...  But the lessons [in arithmetic] were only a part of the daily instruction I received.  Much of it consisted in the books I read by myself, and my father’s discourses to me, chiefly during our walks.  From 1810 to the end of 1813 we were living in Newington Green, then an almost rustic neighbourhood.  My father’s health required considerable and constant exercise, and he walked habitually before breakfast, generally in the green lanes towards Hornsey.   In these walks I always accompanied him, and with my earliest recollections of green fields and wild flowers, is mingled that of the account I gave him daily of what I had read the day before.  To the best of my remembrance, this was a voluntary rather than a prescribed exercise.   I made notes on slips of paper while reading, and from these, in the morning walks, I told the story to him; for the books were chiefly histories, of which I read in this manner a great number: Robertson’s histories, Hume, Gibbon; but my greatest delight, then and for long afterwards, was Watson’s Philip the Second and Third.  The heroic defense of the Knights of Malta against the Turks, and of the revolted provinces of the Netherlands against Spain, excited in me an intense and lasting interest.  Next to Watson, my favorite historical reading was Hooke’s History of Rome.   Of Greece I had seen at that time no regular history, except school abridgments and the last two or three volumes of a translation of Rollin’s Ancient History, beginning with Philip of Macedon.  But I read with great delight Langhorne’s translation of Plutarch.  In English history, beyond the time at which Hume leaves off, I remember reading Burnet’s History of his Own Time, though I cared little for anything in it except the wars and battles; and the historical part of the Annual Register, from the beginning to about 1788, where the volumes my father borrowed for me from Mr. Bentham left off.  I felt a lively interest in Frederic of Prussia during his difficulties, and in Paoli, the Corsican patriot; but when I came to the American war, I took my part, like a child as I was (until set right by my father) on the wrong side, because it was called the English side.  In these frequent talks about the book I read, he used, as opportunity offered, to give me explanations and ideas respecting civilizations, government, morality, mental cultivation, which he required me afterwards to restate to him in my own words.  He also made me read, and give him account of, many books which would not have interested me sufficiently to induce me to read them of myself: among others, Millar’s Historical View of the English Government, a book of great merit for its time, and which he highly valued; Mosheim’s Ecclesiastical History, McCrie’s Life of John Knox, and even Sewell’s and rutty’s Histories of the Quakers.  He was fond of putting into my hands books which exhibited men of energy and resource in unusual circumstances, struggling against difficulties and overcoming them: of such works I remember Beaver’s African Memoranda, and Collins’s account of the first settlement of New South wales.  Two books which I never wearied of reading were Anson’s Voyage, so delightful to most young persons, and a Collection (Hawkesworth’s, I believe) of Voyages round the World, in four volumes, beginning with Drake and ending with Cook and Bougainville.  Of children’s books, any more than of playthings, I had scarcely any, except an occasional gift from the relation or acquaintance: among those I had, Robinson Crusoe was preeminent, and continued to delight me through all my boyhood.  It was no part however of my father’s system to exclude books of amusement, though he allowed them very sparingly.  Of such books he possessed at that time next to none, but he borrowed several for me; those which I remember are, the Arabian Nights, Cazotte’s Arabian Tales, Don Quixote, Miss Edgeworth’s “Popular Tales,” and a book of some reputation in its day, Brooke’s Fool of Quality.”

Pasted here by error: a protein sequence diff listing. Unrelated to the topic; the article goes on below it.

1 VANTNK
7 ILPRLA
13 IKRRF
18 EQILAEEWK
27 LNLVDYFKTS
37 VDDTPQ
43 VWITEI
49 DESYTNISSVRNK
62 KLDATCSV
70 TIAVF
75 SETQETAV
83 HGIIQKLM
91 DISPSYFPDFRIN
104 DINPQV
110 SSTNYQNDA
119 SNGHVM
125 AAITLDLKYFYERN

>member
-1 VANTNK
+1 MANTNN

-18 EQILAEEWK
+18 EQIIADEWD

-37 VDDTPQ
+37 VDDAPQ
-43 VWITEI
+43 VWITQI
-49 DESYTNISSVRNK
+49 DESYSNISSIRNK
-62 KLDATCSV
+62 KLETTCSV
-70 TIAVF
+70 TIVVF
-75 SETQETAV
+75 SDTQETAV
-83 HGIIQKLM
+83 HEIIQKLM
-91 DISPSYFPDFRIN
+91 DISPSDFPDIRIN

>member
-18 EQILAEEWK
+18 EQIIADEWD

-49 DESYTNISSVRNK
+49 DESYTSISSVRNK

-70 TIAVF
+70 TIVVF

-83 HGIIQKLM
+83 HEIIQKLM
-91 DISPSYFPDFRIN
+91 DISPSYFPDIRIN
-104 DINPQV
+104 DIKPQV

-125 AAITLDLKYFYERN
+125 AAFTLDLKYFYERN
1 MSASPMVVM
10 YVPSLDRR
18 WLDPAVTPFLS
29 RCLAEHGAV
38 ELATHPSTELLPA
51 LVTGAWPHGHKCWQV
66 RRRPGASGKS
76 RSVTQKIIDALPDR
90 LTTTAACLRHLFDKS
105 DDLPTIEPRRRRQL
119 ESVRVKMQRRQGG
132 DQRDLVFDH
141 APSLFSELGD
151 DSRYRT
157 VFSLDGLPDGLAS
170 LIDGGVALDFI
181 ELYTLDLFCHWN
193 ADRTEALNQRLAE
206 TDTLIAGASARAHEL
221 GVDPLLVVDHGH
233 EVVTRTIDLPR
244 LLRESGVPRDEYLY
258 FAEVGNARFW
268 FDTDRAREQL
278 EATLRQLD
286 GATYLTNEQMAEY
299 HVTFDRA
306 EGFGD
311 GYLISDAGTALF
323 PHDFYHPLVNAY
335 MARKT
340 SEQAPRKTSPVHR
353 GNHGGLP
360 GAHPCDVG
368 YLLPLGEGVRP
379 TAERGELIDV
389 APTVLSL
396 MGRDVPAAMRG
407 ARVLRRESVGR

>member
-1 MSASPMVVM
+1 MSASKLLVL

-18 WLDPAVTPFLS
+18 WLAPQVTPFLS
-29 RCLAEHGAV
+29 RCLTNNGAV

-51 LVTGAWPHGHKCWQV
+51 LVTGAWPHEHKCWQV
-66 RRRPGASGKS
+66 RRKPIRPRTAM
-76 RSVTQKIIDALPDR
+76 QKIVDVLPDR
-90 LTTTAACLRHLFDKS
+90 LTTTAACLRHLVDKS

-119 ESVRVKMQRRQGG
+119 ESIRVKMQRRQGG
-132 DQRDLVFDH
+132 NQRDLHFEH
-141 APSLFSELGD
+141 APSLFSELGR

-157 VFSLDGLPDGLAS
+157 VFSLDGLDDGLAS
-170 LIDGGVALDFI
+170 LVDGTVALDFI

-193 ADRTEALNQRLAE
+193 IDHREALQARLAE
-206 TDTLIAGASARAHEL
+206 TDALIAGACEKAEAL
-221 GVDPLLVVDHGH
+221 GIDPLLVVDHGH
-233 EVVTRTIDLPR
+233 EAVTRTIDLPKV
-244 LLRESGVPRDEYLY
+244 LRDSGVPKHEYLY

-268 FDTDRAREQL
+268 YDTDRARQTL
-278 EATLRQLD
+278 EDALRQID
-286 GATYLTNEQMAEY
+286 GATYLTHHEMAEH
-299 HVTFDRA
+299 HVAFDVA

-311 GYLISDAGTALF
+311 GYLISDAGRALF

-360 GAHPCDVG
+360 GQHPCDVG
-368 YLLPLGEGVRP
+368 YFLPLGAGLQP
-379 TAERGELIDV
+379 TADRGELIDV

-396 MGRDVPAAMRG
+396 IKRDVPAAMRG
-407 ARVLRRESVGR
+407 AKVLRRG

John Stuart Mill, Autobiography, edited by Jack Stillinger, (Boston: Houghton Mifflin Co., 1969), pp. 5-8.

Lets think together again, soon. [Tomorrow’s blog–Mill’s Reading from age 8 to 12.]